"But what was this world created for?" asked Candide.
"To drive us mad," replied Martin.
"You remember that story I told you," continued Candide, "about the love of those two Oreillon girls for their monkeys. Doesn't that astonish you?"
"Not at all," said Martin. "I don't see anything strange in an infatuation like that. I have seen so many extraordinary things, that nothing is extraordinary any longer."
"Do you think," said Candide, "that men have always massacred each other, as they do to-day, that they have always been false, cozening, faithless, ungrateful, thieving, weak, inconstant, mean-spirited, envious, greedy, drunken, miserly, ambitious, bloody, slanderous, debauched, fanatic, hypocritical, and stupid?"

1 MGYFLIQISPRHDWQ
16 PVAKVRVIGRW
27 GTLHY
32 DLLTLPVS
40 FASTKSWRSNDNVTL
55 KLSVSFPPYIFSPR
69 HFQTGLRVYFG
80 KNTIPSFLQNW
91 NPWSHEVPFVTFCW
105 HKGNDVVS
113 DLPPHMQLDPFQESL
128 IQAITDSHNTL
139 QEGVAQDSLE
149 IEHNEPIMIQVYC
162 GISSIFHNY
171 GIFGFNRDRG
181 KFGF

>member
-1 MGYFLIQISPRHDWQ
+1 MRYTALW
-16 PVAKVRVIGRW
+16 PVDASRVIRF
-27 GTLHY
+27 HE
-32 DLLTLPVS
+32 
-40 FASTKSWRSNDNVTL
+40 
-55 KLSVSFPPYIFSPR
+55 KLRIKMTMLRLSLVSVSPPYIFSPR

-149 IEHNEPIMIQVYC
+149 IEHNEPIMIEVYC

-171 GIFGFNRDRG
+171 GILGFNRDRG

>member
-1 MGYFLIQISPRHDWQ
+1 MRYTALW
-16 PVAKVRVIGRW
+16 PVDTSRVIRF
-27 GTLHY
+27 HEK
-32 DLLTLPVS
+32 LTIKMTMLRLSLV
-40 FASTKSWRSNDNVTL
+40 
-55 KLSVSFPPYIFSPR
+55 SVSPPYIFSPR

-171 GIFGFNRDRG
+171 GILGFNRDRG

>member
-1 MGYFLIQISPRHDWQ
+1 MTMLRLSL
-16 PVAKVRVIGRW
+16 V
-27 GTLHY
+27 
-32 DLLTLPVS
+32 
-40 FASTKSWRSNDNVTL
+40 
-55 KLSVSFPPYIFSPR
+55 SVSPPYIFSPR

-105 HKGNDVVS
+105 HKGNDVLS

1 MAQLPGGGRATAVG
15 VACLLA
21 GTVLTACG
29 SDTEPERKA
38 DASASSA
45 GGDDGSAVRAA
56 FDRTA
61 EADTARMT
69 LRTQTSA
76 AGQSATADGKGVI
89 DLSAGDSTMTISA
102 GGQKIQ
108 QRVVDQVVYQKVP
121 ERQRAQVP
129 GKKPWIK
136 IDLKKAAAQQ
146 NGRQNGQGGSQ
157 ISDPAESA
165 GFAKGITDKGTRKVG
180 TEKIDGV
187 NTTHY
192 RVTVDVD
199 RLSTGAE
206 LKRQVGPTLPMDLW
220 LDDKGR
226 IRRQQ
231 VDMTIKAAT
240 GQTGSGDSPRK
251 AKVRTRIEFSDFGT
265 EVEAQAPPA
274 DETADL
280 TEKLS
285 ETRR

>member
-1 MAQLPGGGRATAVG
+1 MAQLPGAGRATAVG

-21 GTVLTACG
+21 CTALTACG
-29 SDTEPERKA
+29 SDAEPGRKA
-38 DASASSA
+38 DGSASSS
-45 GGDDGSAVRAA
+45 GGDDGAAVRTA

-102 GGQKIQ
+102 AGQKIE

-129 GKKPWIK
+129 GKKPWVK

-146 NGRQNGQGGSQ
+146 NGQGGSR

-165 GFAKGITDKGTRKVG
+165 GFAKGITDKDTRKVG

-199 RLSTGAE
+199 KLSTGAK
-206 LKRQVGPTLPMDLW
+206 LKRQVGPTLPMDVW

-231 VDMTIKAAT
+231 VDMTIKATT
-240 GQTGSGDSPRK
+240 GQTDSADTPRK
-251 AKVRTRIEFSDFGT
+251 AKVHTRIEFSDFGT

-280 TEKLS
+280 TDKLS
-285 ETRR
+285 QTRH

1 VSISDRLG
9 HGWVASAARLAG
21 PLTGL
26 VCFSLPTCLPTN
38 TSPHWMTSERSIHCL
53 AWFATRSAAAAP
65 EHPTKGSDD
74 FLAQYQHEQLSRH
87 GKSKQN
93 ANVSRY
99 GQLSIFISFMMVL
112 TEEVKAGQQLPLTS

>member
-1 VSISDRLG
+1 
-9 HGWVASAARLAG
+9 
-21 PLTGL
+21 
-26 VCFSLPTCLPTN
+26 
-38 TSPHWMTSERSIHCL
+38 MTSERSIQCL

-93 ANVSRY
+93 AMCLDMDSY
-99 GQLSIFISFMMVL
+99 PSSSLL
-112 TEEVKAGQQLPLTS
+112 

"Do you think," said Martin, "that hawks have always eaten pigeons when they could find them?"
"Of course I do," said Candide.
"Well," said Martin, "if hawks have always had the same character, why should you suppose that men have changed theirs?"
"Oh, but there's a great difference," said Candide; "for Free
Will . . ."
They were still talking when the ship reached Bordeaux.
--from Voltaire's Candide